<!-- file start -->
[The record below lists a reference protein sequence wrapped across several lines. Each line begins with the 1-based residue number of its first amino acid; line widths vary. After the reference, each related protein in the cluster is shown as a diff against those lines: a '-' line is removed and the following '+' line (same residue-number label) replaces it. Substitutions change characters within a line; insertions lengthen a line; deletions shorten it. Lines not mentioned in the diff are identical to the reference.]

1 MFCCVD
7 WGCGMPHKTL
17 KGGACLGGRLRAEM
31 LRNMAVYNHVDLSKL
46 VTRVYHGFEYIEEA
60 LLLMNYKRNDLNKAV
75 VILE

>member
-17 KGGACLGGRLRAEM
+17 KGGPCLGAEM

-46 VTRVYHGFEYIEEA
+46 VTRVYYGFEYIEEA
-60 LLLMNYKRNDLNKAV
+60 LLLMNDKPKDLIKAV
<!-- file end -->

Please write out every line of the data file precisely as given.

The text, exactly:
[The record below lists a reference protein sequence wrapped across several lines. Each line begins with the 1-based residue number of its first amino acid; line widths vary. After the reference, each related protein in the cluster is shown as a diff against those lines: a '-' line is removed and the following '+' line (same residue-number label) replaces it. Substitutions change characters within a line; insertions lengthen a line; deletions shorten it. Lines not mentioned in the diff are identical to the reference.]

1 MFCCVD
7 WGCGMPHKTL
17 KGGACLGGRLRAEM
31 LRNMAVYNHVDLSKL
46 VTRVYHGFEYIEEA
60 LLLMNYKRNDLNKAV
75 VILE

>member
-17 KGGACLGGRLRAEM
+17 KGGPCLGAEM

-46 VTRVYHGFEYIEEA
+46 VTRVYYGFEYIEEA
-60 LLLMNYKRNDLNKAV
+60 LLLMNDKPKDLIKAV